I served as an advisor to two of the DSM-IV committees, before resigning due to serious concerns after witnessing how fast and loose they play with the scientific research related to diagnosis (Caplan, 1995). The DSM is widely used, not only in the mental health system, but also in general medical practice, in schools, and in the courts. I have been involved since 1985 in trying to alert both therapists and the public to the manual’s unscientific nature and the dangers that believing in its objectivity poses. Since then, I have watched with interest a national trend toward gradually increasing openness to the idea that psychiatric diagnosis (A)is largely unscientific, (B)is highly subjective and political, and (C)can cause untold harm, ranging from the patients’ lowered self-confidence to loss of custody of children to loss of health insurance (because any psychiatric label can be considered evidence of a pre-existing condition) to loss of the right to make decisions about their medical and legal affairs.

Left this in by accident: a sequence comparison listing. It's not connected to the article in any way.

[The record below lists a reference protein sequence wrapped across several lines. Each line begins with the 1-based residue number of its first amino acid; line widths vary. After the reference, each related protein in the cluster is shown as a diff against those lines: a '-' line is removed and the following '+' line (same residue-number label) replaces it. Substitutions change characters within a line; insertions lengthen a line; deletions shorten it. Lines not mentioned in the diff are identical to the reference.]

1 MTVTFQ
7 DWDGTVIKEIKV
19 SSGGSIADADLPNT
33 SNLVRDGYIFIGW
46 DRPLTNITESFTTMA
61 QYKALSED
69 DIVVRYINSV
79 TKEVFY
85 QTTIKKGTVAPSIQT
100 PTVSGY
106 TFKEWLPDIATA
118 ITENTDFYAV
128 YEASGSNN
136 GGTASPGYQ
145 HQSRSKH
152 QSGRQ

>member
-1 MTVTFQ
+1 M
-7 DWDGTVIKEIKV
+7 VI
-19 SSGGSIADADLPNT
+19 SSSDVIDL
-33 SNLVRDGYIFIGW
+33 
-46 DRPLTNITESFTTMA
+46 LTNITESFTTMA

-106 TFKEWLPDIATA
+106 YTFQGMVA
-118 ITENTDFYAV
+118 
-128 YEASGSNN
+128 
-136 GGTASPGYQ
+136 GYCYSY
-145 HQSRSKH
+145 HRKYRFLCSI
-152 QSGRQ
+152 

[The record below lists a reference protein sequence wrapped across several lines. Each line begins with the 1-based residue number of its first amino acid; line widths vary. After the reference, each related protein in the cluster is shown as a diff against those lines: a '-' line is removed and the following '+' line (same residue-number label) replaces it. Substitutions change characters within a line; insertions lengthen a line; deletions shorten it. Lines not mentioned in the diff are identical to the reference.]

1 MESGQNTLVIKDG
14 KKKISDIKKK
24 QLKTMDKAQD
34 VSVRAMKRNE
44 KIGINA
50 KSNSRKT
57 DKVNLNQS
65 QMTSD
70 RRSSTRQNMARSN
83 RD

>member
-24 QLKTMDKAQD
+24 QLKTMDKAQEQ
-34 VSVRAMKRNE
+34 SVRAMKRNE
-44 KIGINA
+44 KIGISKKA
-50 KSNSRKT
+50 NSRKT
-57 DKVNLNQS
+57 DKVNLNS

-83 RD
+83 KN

What many do not consider is that psychiatric diagnosis is at the foundation of much of the harm that is done in the mental health system. Without assigning a diagnosis, a therapist is not supposed to choose what treatments to use or even whether or not to suggest treatment. And rarely are patients prescribed psychotropic drugs or told they need psychotherapy unless they get a psychiatric label. This is not to say that psychotherapy and medication is never helpful for anyone but simply that the first step toward the harm that sometimes results from these is assignment of a diagnosis. Futhermore, increasingly people have learned about the connections between drug companies’ concealment of the harm their products can cause and some professionals’ pushing of particular drugs while being paid well by the drug companies. It has been well documented that some of the professionals who help write the DSM are on drug companies’ payrolls (Cosgrove, Krimsky, Vijayraghavan, & Schneider, 2006).
Coming Up Next: DSM-V and Secrecy